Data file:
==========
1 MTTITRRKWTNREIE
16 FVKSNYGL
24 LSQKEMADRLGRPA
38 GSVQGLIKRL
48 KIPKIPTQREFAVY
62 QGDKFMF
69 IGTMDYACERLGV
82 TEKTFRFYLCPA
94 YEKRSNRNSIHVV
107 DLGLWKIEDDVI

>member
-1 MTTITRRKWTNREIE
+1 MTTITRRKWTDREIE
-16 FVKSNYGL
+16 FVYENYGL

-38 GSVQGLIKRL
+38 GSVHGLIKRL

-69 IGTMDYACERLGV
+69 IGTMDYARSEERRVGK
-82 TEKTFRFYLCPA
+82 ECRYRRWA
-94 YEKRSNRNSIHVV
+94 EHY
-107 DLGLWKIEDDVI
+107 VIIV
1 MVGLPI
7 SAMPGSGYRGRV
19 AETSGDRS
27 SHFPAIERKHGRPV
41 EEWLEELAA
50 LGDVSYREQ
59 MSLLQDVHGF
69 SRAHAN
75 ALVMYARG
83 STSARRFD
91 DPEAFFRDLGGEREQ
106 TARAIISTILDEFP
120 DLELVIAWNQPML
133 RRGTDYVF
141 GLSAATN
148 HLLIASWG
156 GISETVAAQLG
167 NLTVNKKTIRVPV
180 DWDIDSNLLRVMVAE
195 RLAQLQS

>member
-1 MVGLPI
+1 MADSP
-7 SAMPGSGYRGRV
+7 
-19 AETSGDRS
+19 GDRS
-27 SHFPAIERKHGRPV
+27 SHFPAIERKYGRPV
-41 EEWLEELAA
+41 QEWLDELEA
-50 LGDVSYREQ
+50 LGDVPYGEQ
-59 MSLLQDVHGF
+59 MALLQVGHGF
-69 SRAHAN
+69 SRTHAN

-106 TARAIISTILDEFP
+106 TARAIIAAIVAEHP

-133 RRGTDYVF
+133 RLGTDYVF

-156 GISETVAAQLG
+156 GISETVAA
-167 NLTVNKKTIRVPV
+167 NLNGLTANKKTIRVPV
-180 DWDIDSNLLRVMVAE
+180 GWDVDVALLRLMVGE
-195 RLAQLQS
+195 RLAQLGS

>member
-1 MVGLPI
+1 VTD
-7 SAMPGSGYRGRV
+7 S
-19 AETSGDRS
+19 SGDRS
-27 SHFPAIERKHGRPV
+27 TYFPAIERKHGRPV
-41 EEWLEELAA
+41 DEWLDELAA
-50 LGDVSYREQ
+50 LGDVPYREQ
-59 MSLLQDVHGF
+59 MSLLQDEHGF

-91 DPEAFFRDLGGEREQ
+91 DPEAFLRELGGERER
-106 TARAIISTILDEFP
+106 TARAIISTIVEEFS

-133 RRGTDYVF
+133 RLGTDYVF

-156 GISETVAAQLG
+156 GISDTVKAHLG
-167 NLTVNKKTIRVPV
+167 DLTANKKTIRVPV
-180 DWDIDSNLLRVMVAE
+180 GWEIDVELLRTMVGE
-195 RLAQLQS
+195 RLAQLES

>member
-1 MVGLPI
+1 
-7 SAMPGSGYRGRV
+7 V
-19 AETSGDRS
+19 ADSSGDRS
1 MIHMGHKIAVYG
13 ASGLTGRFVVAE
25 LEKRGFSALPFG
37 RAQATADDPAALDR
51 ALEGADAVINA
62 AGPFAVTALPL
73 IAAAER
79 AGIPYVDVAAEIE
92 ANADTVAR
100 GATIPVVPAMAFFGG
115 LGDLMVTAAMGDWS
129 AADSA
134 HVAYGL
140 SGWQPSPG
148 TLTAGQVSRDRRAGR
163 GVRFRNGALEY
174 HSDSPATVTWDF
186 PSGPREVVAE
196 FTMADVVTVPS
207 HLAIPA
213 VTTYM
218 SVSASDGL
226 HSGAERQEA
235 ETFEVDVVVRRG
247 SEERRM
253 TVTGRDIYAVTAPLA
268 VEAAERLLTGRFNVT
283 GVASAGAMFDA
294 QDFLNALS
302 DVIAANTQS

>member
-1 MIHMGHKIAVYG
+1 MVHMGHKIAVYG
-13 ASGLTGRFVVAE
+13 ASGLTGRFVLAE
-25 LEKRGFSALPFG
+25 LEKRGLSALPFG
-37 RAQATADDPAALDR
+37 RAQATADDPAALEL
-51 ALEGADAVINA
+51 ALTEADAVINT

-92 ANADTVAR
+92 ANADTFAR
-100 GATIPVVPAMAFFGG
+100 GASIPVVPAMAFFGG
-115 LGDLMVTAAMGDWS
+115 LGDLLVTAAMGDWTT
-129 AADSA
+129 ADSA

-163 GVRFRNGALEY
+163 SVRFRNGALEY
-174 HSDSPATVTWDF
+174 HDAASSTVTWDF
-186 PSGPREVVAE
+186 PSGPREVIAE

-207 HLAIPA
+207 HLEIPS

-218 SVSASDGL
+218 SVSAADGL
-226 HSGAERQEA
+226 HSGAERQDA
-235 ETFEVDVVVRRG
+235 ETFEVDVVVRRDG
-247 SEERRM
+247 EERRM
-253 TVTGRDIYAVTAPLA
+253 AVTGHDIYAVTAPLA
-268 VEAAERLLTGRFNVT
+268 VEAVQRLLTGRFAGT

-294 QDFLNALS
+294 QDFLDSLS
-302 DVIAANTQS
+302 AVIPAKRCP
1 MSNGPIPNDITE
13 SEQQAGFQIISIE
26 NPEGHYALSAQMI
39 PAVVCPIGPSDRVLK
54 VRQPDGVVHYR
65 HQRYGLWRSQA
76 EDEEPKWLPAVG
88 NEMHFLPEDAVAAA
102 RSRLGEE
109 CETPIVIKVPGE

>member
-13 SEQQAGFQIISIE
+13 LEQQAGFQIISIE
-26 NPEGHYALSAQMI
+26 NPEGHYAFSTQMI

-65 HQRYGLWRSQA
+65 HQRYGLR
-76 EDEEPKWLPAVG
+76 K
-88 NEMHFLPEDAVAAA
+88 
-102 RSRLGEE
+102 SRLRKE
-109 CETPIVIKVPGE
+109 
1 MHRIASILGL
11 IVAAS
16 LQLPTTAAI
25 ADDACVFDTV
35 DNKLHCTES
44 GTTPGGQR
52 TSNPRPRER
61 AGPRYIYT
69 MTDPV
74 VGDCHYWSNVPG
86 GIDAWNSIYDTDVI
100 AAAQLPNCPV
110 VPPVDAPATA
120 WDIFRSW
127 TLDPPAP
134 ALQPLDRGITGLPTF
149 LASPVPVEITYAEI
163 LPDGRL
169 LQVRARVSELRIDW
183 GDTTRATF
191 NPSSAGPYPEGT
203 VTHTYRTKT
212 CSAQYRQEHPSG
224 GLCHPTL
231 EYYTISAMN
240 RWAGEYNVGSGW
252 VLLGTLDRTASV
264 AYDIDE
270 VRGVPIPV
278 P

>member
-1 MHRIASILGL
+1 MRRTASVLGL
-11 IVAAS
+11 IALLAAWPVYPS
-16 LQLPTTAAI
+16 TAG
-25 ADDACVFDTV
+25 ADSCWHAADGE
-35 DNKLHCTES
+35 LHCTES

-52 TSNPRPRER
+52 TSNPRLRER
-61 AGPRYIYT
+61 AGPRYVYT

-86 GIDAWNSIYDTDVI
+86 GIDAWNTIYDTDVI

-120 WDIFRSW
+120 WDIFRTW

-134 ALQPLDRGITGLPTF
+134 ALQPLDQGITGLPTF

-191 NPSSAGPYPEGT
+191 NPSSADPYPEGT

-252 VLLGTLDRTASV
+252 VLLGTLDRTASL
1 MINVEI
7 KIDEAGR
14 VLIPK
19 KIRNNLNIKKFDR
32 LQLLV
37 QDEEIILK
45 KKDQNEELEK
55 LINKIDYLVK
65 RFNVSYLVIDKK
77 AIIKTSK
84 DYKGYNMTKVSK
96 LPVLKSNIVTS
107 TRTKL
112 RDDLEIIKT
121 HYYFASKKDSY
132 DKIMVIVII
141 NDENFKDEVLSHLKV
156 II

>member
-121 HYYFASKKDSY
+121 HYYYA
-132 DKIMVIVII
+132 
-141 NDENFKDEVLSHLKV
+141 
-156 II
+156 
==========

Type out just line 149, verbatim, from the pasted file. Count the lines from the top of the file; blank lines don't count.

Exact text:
+37 RAQATADDPAALEL